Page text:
Everyone knows the drill. Thanks for tuning in and asking questions this week!
Let’s dive in.
What's really going on in the Nuggets? Are they losing because others are better or because they are worse than they were last season?— Svet Mirkovic (@forgottenrealm3) January 13, 2021
Let’s run through Denver’s six losses to gain a better understanding of what’s going on:
- Lost to the Sacramento Kings in the season opener on an overtime buzzer beater following some shenanigans from referees
- Lost to the Los Angeles Clippers on Christmas in a redemption game for the Clips
- Lost to Sacramento again on the second night of a back-to-back with Jamal Murray sitting out
- Lost to the Phoenix Suns by three points in a game that saw Gary Harris and Will Barton combine to go 3-of-17 from the field
- Lost to the Dallas Mavericks in overtime in a game Denver should have won
- Lost to the Brooklyn Nets in a game Denver led by 18 points in the third quarter
Is there anything particularly insightful about those six bullet points? Probably not, but it helps to contextualize each loss. Denver should be at least 6-5 right now due to the referee shenanigans in the season opener, and if Denver had turned either of the past three close losses into wins, they would be 7-4.
The Nuggets have had a problem defensively in close games. They have two players they genuinely trust in crunch time no matter what in Jamal Murray and Nikola Jokić, but beyond that, they’re still figuring out a closing unit. Once they do, I expect things to go a lot better on both sides of the ball.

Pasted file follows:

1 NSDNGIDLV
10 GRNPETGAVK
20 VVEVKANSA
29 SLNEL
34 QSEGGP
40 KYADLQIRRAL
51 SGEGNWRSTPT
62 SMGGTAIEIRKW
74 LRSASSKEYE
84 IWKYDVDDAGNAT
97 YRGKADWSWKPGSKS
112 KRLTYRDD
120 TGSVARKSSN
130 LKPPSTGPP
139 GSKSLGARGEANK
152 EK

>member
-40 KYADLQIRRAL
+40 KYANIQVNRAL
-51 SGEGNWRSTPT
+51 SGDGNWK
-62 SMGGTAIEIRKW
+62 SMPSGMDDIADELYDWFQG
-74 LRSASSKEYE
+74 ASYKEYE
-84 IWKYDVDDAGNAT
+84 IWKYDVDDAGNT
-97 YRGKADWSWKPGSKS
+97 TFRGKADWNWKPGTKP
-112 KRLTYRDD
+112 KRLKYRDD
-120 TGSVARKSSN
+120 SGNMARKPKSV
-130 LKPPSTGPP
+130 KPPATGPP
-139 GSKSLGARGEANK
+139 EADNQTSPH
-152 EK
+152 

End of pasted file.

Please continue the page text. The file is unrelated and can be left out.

where's the biggest space for internal improvement that can turn this season around and make this team serious 1st/2nd tierish contender?— Drasko Nikolic (@skodra80) January 13, 2021
Right now, the best thing the Nuggets can do is improve their defensive rebounding. With a 72.1% defensive rebounding rate that ranks 23rd in the NBA, the Nuggets have taken a massive step back in a category that one never expected to trouble them with Michael Porter Jr. in the fold. Of course, Porter has played just four of Denver’s 11 games, leaving Denver small on the wings and in the frontcourt consistently.
The bench consistently features a small lineup with Facundo Campazzo and Monte Morris sharing the backcourt. In addition, Isaiah Hartenstein’s inconsistencies have forced Michael Malone’s hand to sometimes take him off the floor with the second unit. PJ Dozier has occasionally slid to the power forward spot to accommodate the change, and though Dozier has played well, he’s vastly undersized.
The Nuggets are always going to struggle with defense given their personnel, but the most important change they can make is to rebound better when a miss does occur. Giving opponents an opportunity for second chance points under the basket or on a kick-out three-pointer is the last thing Denver should hope for. If Denver’s defense does everything correctly and forces a miss, they have to be better finishing the play and grabbing the rebound.